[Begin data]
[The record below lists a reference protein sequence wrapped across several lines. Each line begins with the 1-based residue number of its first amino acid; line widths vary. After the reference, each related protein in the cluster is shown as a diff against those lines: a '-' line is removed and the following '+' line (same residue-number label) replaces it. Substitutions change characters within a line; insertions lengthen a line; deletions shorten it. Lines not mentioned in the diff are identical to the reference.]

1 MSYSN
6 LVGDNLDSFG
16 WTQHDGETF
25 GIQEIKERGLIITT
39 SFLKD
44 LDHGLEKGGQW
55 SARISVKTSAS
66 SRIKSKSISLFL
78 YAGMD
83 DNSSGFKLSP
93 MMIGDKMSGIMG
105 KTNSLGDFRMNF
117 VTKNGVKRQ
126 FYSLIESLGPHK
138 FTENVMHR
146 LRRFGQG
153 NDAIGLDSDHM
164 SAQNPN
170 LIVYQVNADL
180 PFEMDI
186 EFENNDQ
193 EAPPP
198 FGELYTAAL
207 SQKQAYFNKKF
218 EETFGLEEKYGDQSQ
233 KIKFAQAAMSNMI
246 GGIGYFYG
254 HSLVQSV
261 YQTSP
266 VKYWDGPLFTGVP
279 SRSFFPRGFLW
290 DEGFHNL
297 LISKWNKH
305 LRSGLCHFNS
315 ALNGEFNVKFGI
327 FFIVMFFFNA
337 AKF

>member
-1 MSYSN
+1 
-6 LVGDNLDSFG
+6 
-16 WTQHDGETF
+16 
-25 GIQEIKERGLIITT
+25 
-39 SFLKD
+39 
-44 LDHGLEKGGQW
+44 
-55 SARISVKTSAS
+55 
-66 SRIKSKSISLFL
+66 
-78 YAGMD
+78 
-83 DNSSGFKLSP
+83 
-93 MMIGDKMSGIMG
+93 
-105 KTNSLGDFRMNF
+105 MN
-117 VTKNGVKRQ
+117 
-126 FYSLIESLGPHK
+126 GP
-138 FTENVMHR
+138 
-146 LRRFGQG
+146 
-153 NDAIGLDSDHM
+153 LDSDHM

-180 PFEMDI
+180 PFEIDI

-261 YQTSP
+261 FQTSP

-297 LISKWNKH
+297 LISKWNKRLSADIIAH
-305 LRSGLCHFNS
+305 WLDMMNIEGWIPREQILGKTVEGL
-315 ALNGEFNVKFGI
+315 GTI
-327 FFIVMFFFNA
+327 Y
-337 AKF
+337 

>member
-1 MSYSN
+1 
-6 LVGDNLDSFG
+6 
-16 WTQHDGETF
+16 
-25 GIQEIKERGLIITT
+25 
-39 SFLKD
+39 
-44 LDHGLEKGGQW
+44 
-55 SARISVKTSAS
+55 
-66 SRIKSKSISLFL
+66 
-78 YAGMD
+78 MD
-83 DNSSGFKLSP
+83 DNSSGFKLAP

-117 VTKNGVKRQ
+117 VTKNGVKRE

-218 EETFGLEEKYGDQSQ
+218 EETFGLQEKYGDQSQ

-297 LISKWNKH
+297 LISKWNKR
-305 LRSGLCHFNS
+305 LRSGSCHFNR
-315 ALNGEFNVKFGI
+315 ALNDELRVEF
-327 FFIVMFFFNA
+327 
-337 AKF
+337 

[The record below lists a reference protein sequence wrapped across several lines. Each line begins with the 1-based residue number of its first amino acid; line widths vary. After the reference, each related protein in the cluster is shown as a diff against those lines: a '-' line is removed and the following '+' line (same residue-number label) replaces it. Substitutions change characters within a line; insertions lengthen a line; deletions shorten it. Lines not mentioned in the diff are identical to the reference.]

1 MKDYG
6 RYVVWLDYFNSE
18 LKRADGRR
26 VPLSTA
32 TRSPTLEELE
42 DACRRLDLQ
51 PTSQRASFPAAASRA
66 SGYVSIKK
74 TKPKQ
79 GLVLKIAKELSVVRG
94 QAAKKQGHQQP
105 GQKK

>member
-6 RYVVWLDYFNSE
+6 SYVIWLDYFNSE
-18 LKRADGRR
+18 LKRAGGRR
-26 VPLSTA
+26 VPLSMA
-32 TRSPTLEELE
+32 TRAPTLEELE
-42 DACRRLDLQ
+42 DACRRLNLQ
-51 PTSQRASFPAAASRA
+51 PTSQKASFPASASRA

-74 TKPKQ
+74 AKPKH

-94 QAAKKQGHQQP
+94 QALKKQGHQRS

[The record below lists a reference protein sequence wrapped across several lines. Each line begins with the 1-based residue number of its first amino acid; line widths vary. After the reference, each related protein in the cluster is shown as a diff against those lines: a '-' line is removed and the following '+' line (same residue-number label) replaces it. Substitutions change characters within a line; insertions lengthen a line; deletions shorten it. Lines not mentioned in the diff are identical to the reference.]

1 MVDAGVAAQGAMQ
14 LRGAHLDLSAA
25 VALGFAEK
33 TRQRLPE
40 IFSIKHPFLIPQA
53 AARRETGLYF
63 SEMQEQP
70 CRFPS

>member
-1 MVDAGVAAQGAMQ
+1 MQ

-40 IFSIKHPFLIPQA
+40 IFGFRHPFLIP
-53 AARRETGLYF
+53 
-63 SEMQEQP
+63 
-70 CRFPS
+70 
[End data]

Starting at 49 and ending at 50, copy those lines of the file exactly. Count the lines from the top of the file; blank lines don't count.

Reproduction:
+39 
-44 LDHGLEKGGQW